All of us live in places that are continuously modified by human intervention, which we call construction and infrastructure. We’ve evolved various rules and regulations around this process, because it effects us all and it tends to last — concrete doesn’t fade away and isn’t easily removed.
Let’s say you write code for a living. Every day you stare at a screen that looks like some variation of this:
Can you tell if there’s a bug here?
How about here?
Some problems are easier to notice than others. Software problems tend to be hard to notice, because the lines of code don’t sag, or rot or squeak when you walk on them. The letters and numbers look just the same.
This is why Open Source works so well. Given Enough Eyeballs All Bugs are Shallow: Turns out tens of thousands of developers of highly varying levels of expertise and commitment do better over time than hundreds of excellent developers working full time for Microsoft or similar companies. I think the reason is the obscure nature of software, which demands many observers to spot the problems.
If you think about it, that’s how transparency is supposed to work in general, this is the reasoning behind various freedom of information initiatives— Sunlight is the Best of Disinfectants is really another way of putting it.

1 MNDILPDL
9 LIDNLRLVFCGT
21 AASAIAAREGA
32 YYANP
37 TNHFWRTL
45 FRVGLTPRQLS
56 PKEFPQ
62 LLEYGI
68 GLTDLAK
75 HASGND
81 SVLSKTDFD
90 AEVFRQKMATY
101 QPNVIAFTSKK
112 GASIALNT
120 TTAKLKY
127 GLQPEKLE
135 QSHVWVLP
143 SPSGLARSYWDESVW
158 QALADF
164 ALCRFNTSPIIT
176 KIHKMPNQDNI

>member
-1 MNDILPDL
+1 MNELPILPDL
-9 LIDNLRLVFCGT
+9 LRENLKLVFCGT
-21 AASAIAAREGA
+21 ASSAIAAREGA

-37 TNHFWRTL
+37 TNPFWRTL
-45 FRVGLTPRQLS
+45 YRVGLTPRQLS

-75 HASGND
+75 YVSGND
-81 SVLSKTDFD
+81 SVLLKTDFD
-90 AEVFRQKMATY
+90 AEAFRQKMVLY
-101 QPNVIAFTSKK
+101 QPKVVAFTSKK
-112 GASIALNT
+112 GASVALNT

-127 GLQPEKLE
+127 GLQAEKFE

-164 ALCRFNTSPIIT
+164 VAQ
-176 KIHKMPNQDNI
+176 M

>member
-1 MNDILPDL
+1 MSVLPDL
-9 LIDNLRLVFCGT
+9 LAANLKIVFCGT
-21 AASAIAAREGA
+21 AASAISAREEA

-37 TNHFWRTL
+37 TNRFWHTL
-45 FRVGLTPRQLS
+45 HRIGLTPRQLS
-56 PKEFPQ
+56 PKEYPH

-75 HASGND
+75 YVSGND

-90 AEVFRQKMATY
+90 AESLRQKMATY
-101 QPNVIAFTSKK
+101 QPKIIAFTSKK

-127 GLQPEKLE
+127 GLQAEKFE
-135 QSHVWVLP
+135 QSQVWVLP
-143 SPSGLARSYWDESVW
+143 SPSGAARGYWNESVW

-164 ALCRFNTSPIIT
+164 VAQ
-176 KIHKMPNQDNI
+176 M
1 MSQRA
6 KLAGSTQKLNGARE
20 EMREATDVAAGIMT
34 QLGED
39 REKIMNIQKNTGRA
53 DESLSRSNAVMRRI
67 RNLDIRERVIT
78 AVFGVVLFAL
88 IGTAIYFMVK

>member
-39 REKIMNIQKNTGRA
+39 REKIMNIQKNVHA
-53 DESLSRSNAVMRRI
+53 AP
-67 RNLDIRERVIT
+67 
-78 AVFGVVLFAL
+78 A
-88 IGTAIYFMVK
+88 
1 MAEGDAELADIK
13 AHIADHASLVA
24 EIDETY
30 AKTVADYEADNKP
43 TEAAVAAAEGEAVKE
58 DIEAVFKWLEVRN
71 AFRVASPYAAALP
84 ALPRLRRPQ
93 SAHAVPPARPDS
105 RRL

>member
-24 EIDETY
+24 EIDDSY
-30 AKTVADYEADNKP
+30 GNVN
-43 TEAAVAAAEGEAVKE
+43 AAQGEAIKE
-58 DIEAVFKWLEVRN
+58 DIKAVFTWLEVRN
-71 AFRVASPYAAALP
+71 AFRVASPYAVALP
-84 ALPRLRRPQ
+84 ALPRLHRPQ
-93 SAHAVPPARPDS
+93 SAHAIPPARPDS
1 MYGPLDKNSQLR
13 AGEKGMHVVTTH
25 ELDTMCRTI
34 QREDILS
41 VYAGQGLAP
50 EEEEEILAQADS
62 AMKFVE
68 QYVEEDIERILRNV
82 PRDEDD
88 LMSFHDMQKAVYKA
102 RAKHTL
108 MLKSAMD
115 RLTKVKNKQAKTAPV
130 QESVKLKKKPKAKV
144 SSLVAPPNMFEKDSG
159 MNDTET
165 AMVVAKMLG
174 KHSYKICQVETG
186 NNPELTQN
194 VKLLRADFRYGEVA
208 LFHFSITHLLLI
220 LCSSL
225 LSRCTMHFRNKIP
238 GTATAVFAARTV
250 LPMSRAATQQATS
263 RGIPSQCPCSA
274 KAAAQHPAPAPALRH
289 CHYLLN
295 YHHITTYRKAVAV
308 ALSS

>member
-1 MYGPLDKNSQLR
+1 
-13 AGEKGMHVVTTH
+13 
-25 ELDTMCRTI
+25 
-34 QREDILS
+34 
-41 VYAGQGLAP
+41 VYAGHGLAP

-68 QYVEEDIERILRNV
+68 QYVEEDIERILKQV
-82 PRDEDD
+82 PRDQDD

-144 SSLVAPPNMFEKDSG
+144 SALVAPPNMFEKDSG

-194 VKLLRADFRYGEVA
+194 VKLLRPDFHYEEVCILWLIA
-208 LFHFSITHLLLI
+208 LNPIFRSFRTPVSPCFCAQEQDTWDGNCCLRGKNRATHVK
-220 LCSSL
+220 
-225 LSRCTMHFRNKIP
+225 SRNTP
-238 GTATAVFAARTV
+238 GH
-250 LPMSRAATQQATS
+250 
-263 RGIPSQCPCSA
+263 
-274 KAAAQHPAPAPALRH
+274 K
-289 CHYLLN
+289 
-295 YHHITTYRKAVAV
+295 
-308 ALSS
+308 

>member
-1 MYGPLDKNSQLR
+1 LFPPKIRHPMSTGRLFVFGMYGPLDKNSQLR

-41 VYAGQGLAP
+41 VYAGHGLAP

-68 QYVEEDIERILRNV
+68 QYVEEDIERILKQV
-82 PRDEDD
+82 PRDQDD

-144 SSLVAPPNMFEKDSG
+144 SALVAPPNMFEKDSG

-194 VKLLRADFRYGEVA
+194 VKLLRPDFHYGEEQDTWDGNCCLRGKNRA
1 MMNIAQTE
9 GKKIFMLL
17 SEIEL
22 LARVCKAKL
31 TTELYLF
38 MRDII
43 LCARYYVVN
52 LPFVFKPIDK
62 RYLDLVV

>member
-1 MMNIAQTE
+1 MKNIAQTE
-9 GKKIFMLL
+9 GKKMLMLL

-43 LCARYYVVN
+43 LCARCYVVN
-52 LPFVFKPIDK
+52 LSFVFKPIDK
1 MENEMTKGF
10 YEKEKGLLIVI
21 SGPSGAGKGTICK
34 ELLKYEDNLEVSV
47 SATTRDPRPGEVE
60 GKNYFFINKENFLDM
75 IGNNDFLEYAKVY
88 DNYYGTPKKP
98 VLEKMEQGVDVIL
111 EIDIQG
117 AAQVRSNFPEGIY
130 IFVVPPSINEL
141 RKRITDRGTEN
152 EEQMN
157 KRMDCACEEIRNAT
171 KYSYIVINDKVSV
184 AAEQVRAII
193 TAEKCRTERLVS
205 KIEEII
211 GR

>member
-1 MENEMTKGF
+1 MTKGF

Back to construction — it’s not working out so great. You’ve probably spent time in places that are just not comfortable to be in, or unsafe or plain ugly. There are a lot of reasons for this, one of which is that a lot of money can be made if you bend the rules a little bit, and the rules usually aren’t that hard to bend since most people don’t understand them and the building permit process is often complex and conducted away from the public eye using jargon understood by few.
OpenTABA is an project I’ve been co-leading within the Public Knowledge Workshop, an Israeli organization similar to Code for America or Open Knowledge International. Our goal is to bring more eyeballs into the building process. For now, we do it by at least making the permits themselves (TABA is a Hebrew acronym for “building permit”) more visible. On a map:
Or in a feed that can power a Facebook or Twitter page:
The idea is to put planning data inside your daily feed of cat photos, news and friend updates, and this way get more eyeballs on the process and catch the planning equivalents of software bugs before they turn into steel and concrete we’ll be stuck with for decades or more.